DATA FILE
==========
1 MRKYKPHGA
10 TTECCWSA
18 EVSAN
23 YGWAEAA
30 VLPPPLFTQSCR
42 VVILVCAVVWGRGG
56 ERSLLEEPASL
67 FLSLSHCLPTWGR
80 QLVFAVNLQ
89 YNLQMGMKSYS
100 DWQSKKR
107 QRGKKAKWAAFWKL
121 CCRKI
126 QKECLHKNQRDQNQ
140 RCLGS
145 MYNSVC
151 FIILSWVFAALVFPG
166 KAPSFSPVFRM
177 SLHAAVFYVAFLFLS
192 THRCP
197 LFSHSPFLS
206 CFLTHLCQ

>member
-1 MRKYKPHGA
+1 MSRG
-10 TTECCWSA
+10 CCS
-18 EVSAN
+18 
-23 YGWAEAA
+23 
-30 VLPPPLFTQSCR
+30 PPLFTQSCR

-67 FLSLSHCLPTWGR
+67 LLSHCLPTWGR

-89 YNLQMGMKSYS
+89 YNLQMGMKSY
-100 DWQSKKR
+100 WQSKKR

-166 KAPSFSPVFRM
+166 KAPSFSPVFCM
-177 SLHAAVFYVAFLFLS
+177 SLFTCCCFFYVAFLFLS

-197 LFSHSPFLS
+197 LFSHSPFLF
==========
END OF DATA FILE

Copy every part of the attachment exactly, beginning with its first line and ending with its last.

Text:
1 MRKYKPHGA
10 TTECCWSA
18 EVSAN
23 YGWAEAA
30 VLPPPLFTQSCR
42 VVILVCAVVWGRGG
56 ERSLLEEPASL
67 FLSLSHCLPTWGR
80 QLVFAVNLQ
89 YNLQMGMKSYS
100 DWQSKKR
107 QRGKKAKWAAFWKL
121 CCRKI
126 QKECLHKNQRDQNQ
140 RCLGS
145 MYNSVC
151 FIILSWVFAALVFPG
166 KAPSFSPVFRM
177 SLHAAVFYVAFLFLS
192 THRCP
197 LFSHSPFLS
206 CFLTHLCQ

>member
-1 MRKYKPHGA
+1 MSRG
-10 TTECCWSA
+10 CCS
-18 EVSAN
+18 
-23 YGWAEAA
+23 
-30 VLPPPLFTQSCR
+30 PPLFTQSCR

-67 FLSLSHCLPTWGR
+67 LLSHCLPTWGR

-89 YNLQMGMKSYS
+89 YNLQMGMKSY
-100 DWQSKKR
+100 WQSKKR

-166 KAPSFSPVFRM
+166 KAPSFSPVFCM
-177 SLHAAVFYVAFLFLS
+177 SLFTCCCFFYVAFLFLS

-197 LFSHSPFLS
+197 LFSHSPFLF